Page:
Blog | HemaCare

Stem Cells Have Smart Switch to Keep Their Number Under Control

Feb 15, 2016 1:00:19 PM / by Shweta posted in Innovation, regenerative medicine, stem cell therapy, stem cells

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The Prkci gene maintains the stem cells homeostasis in the adult body

One of the striking features of stem cells is their ability to make copies of themselves whenever it is required, a property known as 'self-renewal'. This process keeps cell division under control, which is required for continuous regeneration in the human body. It is very important to keep proliferation under check; otherwise, an excess of symmetric division can lead to teratoma formation, but also an insufficient number may inhibit the repair and maintenance of the body. In a nutshell, stem cells play a very crucial role in maintaining the homeostasis of the adult body.

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Scientists Engineer Diaphragm in the Lab using Stem Cells

Jan 8, 2016 1:00:01 PM / by Shweta posted in cell therapy, regenerative medicine, research, Stem Cell Therapy, stem cell transplantation, stem cells, tissue engineering

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Stem cells were instrumental in creating new functional diaphragm

The diaphragm is a one of the vital organs of the body; it is responsible for several important functions including its very critical role in respiration. During the process of breathing, the diaphragm contracts to add volume to the thoracic cavity, which enables the lungs to make room for more air. It also separates the thoracic and abdominal cavities. The malfunction of the diaphragm can lead to several life threatening conditions, which can be acquired or congenital. Congenital diaphragmatic hernias (CDH) are one of the most common birth defects (1:2500) caused by a malformation, or hole, in the diaphragm.

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Stem Cells and Gene Editing Technology Together Create a Mini-Kidney in the Lab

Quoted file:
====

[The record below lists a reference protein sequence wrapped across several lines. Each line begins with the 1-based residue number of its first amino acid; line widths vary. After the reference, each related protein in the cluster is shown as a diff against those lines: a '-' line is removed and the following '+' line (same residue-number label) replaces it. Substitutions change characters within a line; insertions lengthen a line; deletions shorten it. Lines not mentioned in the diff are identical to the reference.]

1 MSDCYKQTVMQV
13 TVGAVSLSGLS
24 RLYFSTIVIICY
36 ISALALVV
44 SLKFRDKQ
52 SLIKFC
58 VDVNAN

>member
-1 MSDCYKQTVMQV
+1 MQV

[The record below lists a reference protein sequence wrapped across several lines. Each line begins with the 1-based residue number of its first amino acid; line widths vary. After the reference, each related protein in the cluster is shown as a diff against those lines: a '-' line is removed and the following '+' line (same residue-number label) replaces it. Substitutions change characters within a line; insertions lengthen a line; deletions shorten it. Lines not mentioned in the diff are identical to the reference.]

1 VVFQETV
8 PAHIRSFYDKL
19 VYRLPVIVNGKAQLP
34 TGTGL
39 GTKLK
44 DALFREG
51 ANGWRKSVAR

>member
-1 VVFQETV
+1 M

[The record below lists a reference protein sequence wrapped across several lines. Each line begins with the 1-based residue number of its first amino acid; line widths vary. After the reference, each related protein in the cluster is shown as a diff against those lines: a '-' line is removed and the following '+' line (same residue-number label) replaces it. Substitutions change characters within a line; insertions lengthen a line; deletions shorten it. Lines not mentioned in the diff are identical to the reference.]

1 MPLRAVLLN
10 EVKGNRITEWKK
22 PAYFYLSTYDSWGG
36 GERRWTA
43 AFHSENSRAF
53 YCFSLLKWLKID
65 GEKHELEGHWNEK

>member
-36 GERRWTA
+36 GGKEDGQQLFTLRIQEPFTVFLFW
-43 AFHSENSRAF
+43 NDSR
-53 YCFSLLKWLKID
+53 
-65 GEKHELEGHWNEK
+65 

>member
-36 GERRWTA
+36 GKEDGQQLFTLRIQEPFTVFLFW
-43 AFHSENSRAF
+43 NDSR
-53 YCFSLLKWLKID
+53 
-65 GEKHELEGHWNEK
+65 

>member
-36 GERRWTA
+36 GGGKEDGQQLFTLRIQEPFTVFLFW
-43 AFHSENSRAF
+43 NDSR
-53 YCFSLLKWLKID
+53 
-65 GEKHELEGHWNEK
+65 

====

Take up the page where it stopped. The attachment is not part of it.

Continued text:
Nov 30, 2015 1:00:54 PM / by Shweta posted in disease modeling, disease-state cells, induced pluripotent stem cells, Innovation, regenerative medicine, stem cells

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Gene editing technology along with stem cells helped scientists develop a miniature scale kidney

In the past, researchers already developed complex kidney structures using stem cells. Now, the main aim of kidney tissue engineering is to develop new therapies to repair kidney damage and thus reduce the need for dialysis and transplantation. Recently, scientists at University of Washington in collaboration with Brigham and Women's Hospital and Harvard Stem Cell Institute (HSCI) have grown mini-kidneys in the laboratory [1]. The ex-vivo kidney could be used to study abnormalities in kidney development, chronic kidney disease, and the effects of toxic drugs on acute and chronic kidney conditions.

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Stem Cell Quandry: Which Precursor is Best for Ailing Hearts?

Nov 23, 2015 1:00:13 PM / by Shweta posted in cell therapy, heart attacks, regenerative medicine, research, stem cell therapy, Stem Cell Therapy, stem cells

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Researchers study alternatives to bone marrow-derived stem cells for post-heart attack tissue repair

Stem cell-based therapy is emerging as a promising modality to rejuvenate a dying heart after heart failure, a leading cause of morbidity and mortality worldwide. Largely, clinical trials have used bone marrow-derived stem cells to improve the cardiac performance in ailing hearts. Unfortunately, bone marrow-derived stem cells could not help patients with this devastating disease except for very minor temporary improvements, which generally go away with the time.

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New Stem Cell Discovery with iPSCs May Help to Diminish Graft Rejection

Sep 7, 2015 1:00:17 PM / by Shweta posted in cell therapy, cellular reprogramming, induced pluripotent stem cells, Innovation, regenerative medicine, research, Stem Cell Therapy, stem cells

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Scientists used humanized mice to demonstrate the differential immunogenicity of cells derived from autologous induced pluripotent stem cells (iPSCs)

The discovery of induced pluripotent stem cells (iPSCs) has been considered as one of the groundbreaking findings in the history of life science research. This innovation has changed the direction of stem cell research around the world and may represent an ideal cell source for future regenerative therapies. But the fact that iPSCs are derived from an individual’s own body does not eliminate the possibility of immune rejection completely. A research group at UC San Diego previously reported that abnormal gene expression may elicit the immune system to reject certain cells derived from iPSCs.

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